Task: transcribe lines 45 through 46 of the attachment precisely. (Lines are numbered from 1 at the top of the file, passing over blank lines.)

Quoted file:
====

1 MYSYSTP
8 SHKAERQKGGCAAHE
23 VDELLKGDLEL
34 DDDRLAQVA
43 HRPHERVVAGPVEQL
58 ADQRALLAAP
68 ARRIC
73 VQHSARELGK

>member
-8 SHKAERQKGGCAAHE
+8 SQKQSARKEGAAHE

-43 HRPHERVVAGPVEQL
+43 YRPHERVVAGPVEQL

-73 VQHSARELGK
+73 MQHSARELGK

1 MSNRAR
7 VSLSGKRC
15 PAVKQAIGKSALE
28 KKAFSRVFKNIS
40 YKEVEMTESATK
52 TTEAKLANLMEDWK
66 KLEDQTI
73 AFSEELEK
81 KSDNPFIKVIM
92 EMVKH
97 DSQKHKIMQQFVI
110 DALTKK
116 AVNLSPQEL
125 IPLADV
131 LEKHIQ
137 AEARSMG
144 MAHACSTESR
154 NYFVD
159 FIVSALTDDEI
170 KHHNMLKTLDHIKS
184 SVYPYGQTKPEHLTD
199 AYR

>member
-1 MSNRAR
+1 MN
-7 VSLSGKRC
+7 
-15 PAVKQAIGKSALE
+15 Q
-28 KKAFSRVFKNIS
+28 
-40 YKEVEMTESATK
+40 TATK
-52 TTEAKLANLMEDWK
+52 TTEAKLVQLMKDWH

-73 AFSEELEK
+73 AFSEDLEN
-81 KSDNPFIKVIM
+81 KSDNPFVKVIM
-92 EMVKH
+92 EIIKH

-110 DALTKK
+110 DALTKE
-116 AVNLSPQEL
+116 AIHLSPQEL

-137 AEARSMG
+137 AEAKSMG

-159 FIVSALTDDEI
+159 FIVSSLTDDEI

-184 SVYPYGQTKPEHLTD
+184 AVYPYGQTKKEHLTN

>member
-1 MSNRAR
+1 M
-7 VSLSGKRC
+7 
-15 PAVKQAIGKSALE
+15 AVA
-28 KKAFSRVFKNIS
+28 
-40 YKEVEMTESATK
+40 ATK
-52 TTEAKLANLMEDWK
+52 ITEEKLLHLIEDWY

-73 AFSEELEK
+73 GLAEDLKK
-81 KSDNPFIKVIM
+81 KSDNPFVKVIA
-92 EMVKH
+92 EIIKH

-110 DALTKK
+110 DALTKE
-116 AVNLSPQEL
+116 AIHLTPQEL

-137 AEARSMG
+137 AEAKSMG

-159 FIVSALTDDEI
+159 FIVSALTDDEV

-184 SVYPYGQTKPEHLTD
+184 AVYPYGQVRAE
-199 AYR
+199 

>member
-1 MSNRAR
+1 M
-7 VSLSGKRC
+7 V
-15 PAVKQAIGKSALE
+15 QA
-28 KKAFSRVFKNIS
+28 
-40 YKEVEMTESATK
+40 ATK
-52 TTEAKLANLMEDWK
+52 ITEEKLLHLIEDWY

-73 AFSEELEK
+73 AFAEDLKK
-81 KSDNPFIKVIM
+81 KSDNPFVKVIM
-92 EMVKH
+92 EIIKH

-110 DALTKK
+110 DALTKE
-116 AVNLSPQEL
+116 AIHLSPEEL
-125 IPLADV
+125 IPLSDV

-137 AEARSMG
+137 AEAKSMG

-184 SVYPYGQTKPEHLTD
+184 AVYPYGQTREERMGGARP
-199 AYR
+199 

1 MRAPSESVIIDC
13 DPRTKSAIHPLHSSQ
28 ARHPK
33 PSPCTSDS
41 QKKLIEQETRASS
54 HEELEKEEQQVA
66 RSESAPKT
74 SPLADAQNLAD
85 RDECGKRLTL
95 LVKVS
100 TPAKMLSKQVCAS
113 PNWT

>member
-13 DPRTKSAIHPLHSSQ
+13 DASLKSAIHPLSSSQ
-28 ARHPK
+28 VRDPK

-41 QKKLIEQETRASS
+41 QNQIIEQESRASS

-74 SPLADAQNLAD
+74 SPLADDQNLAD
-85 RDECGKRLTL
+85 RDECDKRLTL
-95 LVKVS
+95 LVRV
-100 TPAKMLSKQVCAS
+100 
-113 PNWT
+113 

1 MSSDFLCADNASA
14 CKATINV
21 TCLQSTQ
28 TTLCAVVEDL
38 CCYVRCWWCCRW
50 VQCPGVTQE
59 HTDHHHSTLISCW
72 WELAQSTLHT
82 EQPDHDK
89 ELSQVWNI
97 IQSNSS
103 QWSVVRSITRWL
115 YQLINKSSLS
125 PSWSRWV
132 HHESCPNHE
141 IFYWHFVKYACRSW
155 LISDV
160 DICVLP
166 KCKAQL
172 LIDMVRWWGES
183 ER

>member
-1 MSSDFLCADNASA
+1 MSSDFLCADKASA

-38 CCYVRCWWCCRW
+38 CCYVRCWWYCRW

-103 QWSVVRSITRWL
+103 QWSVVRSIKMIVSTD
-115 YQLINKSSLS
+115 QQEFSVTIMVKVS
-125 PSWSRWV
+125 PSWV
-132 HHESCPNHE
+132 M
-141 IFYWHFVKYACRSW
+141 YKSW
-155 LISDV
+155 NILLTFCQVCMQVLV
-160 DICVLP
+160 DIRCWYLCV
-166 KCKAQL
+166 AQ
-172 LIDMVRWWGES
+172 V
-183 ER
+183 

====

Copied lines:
-28 KKAFSRVFKNIS
+28 